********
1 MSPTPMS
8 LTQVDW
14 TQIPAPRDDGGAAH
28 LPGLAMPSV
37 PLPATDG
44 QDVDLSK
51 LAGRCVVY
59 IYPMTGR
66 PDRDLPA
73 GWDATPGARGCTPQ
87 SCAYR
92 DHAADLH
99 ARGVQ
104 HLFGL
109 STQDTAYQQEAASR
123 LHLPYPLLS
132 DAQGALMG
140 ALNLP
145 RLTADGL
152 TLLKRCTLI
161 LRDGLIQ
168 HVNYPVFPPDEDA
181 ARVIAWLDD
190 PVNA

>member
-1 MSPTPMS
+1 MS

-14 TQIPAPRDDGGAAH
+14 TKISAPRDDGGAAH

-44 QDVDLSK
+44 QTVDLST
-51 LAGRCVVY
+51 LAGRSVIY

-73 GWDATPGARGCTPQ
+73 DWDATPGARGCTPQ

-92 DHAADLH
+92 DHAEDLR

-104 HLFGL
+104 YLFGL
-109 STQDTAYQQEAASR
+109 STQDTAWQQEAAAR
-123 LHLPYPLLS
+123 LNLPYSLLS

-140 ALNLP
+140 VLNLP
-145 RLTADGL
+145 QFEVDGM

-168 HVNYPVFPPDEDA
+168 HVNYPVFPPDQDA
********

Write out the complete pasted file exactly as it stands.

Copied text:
1 MSPTPMS
8 LTQVDW
14 TQIPAPRDDGGAAH
28 LPGLAMPSV
37 PLPATDG
44 QDVDLSK
51 LAGRCVVY
59 IYPMTGR
66 PDRDLPA
73 GWDATPGARGCTPQ
87 SCAYR
92 DHAADLH
99 ARGVQ
104 HLFGL
109 STQDTAYQQEAASR
123 LHLPYPLLS
132 DAQGALMG
140 ALNLP
145 RLTADGL
152 TLLKRCTLI
161 LRDGLIQ
168 HVNYPVFPPDEDA
181 ARVIAWLDD
190 PVNA

>member
-1 MSPTPMS
+1 MS

-14 TQIPAPRDDGGAAH
+14 TKISAPRDDGGAAH

-44 QDVDLSK
+44 QTVDLST
-51 LAGRCVVY
+51 LAGRSVIY

-73 GWDATPGARGCTPQ
+73 DWDATPGARGCTPQ

-92 DHAADLH
+92 DHAEDLR

-104 HLFGL
+104 YLFGL
-109 STQDTAYQQEAASR
+109 STQDTAWQQEAAAR
-123 LHLPYPLLS
+123 LNLPYSLLS

-140 ALNLP
+140 VLNLP
-145 RLTADGL
+145 QFEVDGM

-168 HVNYPVFPPDEDA
+168 HVNYPVFPPDQDA